OK, take me seriously when I say this was the best stretch so far. 90km felt like 45km. The salty smell in the air was getting stronger and the sun was not too hot. Going on my second day without a shower, I felt cleaner and more refreshed than the day before.
Sneaking into that campground in Montmagny the night before was a super idea. The ground was soft and the whiskey put me into a deep sleep on the silky smooth and soft grass. It felt like I was staying at the “Hilton” of free camping. Not many bugs to worry about and I didn’t get rained on. I didn’t get to use my corn though, I had to lug the two pieces around with me for the whole day! boo…
Leaving on a positive note like this definitely helped me plow through the hills quite effortlessly.
I loaded up my trailer, brushed my teeth, and strolled on out, making a left onto the 132 which is now the old highway. Might I add, this stretch of road had almost no potholes, and although there wasn’t much of a siding, the lack of traffic made it more than safe. It was a beautiful road and the weather was superb once again.
It felt like from this point on drivers were much more cautious of cyclists and went into the opposite lane to pass if they were able too.
I did not make breakfast that morning, but instead cycled until I found a tiny cafe to eat. My phone had not been on for awhile and I figured this would be a good chance to charge it. There was an Antique store nearby. Lot’s of cool things I wanted to buy. Then I remembered I was cycling and hardly had room for a single beer in my trailer. Nevermind.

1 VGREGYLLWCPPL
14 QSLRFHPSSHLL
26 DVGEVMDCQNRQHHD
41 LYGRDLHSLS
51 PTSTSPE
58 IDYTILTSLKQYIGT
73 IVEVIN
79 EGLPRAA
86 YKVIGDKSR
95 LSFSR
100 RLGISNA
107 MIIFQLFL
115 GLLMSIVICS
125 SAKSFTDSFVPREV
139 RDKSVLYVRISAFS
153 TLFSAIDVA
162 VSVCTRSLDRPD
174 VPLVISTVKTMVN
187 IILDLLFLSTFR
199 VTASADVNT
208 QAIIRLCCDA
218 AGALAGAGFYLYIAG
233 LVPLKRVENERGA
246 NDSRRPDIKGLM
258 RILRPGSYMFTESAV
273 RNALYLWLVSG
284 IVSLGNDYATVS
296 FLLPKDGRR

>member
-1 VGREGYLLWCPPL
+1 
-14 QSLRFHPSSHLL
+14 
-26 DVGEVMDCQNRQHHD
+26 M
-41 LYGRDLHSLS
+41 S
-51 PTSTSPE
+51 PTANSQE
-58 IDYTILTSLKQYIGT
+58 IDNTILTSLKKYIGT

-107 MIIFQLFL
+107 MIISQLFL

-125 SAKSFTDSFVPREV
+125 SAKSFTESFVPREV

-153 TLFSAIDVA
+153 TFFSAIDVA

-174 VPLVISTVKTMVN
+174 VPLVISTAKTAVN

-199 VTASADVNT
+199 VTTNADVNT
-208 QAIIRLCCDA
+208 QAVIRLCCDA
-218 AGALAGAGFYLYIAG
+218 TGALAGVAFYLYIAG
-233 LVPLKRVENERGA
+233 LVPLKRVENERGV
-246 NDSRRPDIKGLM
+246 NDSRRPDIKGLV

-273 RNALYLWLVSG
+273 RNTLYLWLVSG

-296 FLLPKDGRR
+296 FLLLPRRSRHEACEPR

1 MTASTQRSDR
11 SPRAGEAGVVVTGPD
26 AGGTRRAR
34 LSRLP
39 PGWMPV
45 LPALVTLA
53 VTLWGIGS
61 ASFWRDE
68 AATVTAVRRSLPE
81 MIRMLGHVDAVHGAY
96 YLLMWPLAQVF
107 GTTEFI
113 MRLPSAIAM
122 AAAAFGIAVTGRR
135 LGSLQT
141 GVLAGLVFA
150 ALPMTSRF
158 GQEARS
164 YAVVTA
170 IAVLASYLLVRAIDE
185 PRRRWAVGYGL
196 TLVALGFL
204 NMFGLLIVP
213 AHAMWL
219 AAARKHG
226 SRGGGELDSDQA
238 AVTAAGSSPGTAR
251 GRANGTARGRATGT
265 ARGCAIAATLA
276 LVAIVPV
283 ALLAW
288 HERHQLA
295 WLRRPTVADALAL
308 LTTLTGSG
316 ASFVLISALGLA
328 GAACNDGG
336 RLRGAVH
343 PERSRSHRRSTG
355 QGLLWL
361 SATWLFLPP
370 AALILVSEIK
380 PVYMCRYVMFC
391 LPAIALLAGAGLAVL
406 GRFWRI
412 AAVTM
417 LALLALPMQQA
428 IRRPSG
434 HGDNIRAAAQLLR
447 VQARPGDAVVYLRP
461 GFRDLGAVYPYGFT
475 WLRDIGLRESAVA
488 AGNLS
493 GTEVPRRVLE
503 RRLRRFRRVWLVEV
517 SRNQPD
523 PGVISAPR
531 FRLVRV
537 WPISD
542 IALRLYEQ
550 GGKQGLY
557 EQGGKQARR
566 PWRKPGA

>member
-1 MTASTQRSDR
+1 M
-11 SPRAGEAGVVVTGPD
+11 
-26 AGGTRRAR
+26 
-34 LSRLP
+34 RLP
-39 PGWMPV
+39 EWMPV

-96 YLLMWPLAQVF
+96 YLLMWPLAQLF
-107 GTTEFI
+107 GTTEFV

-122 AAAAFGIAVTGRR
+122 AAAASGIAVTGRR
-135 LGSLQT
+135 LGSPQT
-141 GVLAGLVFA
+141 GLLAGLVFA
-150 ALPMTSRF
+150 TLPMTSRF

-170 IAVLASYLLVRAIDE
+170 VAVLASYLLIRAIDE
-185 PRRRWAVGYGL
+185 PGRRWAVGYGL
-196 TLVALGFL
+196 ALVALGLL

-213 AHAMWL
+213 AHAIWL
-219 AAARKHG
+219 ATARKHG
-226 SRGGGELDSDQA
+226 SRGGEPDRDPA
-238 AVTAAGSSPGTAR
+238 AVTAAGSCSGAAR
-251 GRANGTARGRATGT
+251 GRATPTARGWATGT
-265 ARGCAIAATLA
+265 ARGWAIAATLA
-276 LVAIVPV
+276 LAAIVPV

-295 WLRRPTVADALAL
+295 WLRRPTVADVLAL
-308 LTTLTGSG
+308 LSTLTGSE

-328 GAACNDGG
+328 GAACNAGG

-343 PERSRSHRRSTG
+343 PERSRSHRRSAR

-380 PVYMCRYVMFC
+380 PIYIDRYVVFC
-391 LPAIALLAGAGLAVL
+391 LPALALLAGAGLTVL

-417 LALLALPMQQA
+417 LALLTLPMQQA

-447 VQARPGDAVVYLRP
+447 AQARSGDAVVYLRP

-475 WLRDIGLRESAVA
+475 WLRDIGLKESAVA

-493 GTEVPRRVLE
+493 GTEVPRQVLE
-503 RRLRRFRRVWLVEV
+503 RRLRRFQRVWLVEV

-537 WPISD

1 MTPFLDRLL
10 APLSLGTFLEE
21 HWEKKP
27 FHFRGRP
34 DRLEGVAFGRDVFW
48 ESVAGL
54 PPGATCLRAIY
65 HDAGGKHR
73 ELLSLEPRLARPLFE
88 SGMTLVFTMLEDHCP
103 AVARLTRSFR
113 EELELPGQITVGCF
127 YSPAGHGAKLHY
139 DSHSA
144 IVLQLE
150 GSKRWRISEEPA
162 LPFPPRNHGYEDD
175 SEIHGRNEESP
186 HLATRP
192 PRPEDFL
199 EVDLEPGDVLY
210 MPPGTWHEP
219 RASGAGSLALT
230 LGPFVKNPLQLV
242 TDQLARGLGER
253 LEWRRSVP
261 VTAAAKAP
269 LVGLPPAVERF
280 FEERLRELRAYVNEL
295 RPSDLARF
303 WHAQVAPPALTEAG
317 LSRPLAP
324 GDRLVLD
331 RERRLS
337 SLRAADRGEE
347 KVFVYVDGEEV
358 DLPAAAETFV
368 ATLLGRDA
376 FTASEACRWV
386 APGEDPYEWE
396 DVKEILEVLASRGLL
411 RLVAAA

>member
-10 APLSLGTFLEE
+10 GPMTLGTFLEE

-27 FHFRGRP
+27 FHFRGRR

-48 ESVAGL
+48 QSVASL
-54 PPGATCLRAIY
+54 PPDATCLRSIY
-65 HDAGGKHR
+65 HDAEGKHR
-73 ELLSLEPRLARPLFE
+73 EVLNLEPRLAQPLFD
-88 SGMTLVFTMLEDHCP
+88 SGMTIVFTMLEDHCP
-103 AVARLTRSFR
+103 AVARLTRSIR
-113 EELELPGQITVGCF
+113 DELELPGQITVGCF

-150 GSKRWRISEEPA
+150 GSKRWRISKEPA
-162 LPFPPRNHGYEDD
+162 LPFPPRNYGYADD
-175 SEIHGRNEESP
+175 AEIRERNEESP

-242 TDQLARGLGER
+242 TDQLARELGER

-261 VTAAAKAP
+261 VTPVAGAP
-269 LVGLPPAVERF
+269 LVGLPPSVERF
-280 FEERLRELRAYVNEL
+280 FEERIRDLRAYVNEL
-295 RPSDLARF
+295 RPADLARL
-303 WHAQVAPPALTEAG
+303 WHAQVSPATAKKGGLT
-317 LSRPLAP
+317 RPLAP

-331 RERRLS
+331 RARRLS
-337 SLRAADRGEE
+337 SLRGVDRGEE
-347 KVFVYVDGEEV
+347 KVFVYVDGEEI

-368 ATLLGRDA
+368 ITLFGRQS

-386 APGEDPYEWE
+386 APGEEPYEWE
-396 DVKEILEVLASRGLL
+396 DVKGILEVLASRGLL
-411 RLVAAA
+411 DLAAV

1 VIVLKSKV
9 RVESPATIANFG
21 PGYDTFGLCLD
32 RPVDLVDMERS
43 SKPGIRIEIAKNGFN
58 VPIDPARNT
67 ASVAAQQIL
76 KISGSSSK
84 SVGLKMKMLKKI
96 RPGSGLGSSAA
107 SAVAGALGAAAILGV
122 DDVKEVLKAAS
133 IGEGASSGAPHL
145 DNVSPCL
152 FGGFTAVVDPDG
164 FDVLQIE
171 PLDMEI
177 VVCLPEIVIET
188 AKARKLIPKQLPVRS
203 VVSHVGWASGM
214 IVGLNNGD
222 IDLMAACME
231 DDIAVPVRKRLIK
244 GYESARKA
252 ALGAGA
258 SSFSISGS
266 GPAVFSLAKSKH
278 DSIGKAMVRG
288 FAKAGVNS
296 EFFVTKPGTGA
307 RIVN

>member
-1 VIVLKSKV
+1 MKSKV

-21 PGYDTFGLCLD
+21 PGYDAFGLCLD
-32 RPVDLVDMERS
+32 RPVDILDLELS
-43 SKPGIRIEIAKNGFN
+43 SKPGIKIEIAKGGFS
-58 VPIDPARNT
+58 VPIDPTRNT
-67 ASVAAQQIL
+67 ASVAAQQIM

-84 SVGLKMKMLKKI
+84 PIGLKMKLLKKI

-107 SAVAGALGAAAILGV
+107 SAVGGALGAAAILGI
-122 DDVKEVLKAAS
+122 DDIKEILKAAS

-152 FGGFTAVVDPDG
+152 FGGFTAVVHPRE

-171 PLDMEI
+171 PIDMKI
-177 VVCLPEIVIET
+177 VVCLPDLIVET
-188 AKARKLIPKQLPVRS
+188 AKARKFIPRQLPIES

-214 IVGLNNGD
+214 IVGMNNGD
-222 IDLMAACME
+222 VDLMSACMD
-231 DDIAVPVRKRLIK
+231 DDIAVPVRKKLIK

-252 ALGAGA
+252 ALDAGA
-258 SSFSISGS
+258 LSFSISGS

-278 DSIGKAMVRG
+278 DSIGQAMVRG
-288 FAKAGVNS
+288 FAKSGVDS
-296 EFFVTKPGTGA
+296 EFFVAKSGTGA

My GoPro was completely dead by the time I got to Kamouraska and there was no place to charge it. It just occurred to me on this day that you can only charge it if it’s plugged into a computer. At least this is the case with mine. After today I had could not use my GoPro for awhile.
60-70km down the road I stopped at the famous- La Pocatiere.
A county which hosts “one of the most beautiful sunsets in the world!” (www.myexplore.ca/en/where) Unfourtunatley, I was there in the middle of the day and could not afford to stay here the night. Too bad.
I took the oppurtunity to relax here for awhile, check out the rocky beach below, and take in the amazing mountains (or hills) across the fast moving river.
It was apparent that this was a special place. An older woman named Julie approached me out of nowhere and started up a conversation. She had seen I was taking photos with my tripod, and was wondering where I had come from and where I was going.